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Dynamics of Social Stratification and Institutions

Changes in social relations appear as society develops technologically. Complexity in social relations
is the increasing differentiation of members based on sex, physical strength, and skills among others.

The result of this differentiation is inequality.

Social inequality exists when peoples access to social rewards (e.g. money influence, or respect) is
determined by their personal or group characteristics (Robertson, 1981)

Studying social stratification is important because historically, social stratification has been a source
of tension, revolutions, and social change.

Social Stratification
- is a system in which groups of people are divided into layers according to their relative
property, power, and prestige.
- Sociological term for the hierarchical arrangement of social classes, castes and strata within a
- a system by which a society ranks categories of people in a hierarchy

Four main principles related to Social Stratification:

1. Stratification is a trait of society, not the individual.
2. Social stratification persists through generations.
3. Stratification is extremely variable in how it orders people.
4. Stratification is instrumental in the belief-forming process.

Slavery is a form of social stratification in which some people own other people.
- Based on debt, punishment for violation of the law, or defeat in a battle.
Women were the first people enslaved through warfare (sexual purposes, reproduction and their labor)
- Could be temporary or permanent and was not necessarily passed on to ones children.
- Typically, owned no property; had no power

Caste System is a form of social stratification determined by birth and is lifelong. (closed system)
- From birth, caste system determines the direction of a persons life.
- permit little or no social mobility
- shape a persons entire life, including occupation and marriage
Caste system demands the people marry others of the same ranking (endogamous marriage)
Caste guides everyday life by keeping people in the company of their kind.
Caste systems rest on powerful cultural beliefs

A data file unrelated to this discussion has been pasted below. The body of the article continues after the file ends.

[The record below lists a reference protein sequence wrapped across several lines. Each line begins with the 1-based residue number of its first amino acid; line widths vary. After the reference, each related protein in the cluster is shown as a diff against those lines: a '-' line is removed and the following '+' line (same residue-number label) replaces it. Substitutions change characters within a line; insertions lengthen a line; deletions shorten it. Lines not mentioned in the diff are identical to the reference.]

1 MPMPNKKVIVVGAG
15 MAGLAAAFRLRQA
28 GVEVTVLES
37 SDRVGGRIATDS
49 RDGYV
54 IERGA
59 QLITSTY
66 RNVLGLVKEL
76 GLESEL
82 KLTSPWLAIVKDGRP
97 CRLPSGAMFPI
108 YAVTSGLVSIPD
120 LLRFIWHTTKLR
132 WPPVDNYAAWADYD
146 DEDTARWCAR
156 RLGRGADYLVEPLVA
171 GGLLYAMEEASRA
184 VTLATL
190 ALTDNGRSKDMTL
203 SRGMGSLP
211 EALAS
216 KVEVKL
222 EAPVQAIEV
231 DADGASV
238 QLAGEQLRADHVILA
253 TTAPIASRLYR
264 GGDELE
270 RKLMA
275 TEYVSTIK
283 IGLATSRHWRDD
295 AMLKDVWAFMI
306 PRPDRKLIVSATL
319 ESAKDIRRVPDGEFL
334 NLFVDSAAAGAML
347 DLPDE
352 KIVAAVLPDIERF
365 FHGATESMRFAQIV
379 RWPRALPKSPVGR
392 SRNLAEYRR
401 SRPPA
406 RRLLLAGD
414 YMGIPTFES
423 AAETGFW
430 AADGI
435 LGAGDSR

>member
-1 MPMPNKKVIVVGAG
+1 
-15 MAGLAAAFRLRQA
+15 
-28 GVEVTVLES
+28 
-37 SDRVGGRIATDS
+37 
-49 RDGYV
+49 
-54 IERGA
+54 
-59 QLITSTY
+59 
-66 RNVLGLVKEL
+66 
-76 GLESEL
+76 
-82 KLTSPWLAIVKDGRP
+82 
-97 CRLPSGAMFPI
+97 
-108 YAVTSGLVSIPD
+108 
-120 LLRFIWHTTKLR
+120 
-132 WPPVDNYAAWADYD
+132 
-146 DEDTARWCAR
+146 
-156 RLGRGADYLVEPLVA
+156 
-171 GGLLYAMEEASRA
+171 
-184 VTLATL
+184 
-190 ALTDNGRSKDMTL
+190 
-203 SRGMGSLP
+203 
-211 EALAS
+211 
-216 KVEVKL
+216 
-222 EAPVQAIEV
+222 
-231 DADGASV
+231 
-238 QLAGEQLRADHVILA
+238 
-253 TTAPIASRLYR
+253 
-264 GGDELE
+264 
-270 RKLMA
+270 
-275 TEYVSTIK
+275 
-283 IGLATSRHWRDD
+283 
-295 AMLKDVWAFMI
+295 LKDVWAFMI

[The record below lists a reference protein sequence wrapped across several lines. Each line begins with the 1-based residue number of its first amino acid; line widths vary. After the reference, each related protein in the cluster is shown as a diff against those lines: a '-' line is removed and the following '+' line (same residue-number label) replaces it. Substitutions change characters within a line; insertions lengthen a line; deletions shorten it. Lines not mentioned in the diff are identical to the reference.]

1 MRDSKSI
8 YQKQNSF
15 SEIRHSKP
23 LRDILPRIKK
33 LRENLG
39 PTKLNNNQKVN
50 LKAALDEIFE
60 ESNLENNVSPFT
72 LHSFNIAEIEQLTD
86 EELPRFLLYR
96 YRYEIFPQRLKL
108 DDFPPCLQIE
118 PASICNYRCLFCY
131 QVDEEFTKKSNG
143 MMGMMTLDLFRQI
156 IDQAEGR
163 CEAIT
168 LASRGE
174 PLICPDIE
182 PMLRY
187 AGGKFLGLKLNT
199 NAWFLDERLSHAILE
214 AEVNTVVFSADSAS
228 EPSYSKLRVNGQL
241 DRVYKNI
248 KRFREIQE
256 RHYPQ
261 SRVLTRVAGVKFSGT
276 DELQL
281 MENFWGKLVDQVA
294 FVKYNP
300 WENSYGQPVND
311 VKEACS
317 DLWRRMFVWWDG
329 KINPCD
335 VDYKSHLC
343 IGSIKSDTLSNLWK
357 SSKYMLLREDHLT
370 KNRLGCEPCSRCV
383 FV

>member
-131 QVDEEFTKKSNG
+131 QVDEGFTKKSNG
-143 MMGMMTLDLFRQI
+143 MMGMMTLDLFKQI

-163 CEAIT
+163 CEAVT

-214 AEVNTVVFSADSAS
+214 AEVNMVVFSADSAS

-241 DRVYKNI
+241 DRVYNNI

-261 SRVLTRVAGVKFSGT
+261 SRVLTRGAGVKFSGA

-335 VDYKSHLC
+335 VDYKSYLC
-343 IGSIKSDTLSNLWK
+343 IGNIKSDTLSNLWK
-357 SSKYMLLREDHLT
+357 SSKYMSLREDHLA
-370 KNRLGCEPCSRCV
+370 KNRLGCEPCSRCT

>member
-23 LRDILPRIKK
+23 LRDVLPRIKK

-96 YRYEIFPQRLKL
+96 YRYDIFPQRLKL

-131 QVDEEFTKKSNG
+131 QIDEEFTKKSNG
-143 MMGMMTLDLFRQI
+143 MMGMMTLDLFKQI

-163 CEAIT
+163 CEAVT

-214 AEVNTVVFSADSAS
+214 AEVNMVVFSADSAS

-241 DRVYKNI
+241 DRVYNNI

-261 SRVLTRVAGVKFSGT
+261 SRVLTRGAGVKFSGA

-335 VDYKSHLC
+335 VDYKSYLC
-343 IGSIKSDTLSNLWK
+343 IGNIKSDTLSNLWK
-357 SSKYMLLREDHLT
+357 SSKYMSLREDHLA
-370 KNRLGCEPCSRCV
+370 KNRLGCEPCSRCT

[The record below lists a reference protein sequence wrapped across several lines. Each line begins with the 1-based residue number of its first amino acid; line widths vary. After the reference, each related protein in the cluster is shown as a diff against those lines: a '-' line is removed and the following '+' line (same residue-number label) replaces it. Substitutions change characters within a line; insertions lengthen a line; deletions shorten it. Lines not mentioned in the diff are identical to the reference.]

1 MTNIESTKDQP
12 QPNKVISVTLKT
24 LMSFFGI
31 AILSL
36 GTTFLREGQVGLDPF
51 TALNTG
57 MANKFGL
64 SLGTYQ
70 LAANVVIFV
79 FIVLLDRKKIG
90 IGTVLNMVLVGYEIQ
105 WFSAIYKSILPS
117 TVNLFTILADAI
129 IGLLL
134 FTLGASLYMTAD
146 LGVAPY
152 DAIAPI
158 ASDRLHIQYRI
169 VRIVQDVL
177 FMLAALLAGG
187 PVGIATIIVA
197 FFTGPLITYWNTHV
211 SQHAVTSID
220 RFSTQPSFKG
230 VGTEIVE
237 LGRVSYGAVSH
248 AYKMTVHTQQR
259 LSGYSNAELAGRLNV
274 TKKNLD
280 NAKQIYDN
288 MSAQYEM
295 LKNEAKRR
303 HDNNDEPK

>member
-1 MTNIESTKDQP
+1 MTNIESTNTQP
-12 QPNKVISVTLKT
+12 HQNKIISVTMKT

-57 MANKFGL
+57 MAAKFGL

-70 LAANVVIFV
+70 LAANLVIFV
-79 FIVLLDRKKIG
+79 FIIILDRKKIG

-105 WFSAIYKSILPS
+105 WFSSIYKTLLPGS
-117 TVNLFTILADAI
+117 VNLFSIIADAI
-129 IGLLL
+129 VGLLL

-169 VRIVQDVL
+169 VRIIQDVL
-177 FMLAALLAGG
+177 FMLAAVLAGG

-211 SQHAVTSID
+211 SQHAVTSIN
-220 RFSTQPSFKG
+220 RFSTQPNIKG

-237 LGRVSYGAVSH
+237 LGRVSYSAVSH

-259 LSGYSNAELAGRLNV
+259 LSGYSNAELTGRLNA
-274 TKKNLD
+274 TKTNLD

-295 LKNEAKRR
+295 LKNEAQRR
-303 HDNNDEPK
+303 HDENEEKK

- common in traditional, agrarian societies
- E.g. India
Although the caste system is formally outlawed in India, it is still observed in rural areas, where
agriculture demands a lifetime of hard work and discipline.
o In traditional villages, peoples caste determines the type of work they perform.
o People must interact with and marry others of the same ranking.
o Powerful cultural beliefs make observing caste rules a moral duty

Class System form of social stratification based on both birth (ascription) and individual achievement
(meritocracy); possession of money or material possession (opened system)
- Initial social class position is based on that of ones parents (ascribed status).
- This form of social stratification allows for social mobility, a change in position within the social
hierarchy; hence decreasing social inconsistency
- Class systems advance meritocracy to promote specialization, productivity and efficiency
- Class systems keep caste elements such as family, to maintain social order and unity.

What determines social class?

1. According to Karl Marx:
Social class is determined by ones relationship to the means of production (tools,
factories, land, and investment capital used to produce wealth)

a) Bourgeoisie (capitalists)-dominant class; own and control the means of
production-shareholders, feudal, landowners, or the owners of property such as
factories and capital
b) Proletariat (workers)-subordinate class; work for those who own the means of
production-slaves, peasants, industrial laborers
The relationship between the classes is characterized by exploitation. As capital
becomes more concentrated, the two classes will become increasingly hostile to one

To revolt against the capitalists, workers must take control the means of production.

Class consciousness, or an awareness of a common identity based on position in the

means of production, will develop; it is the essential basis of the unity of workers.

However, the workers unity and revolution are held back by false class
consciousnessthe mistaken identification of workers with the interests of capitalists.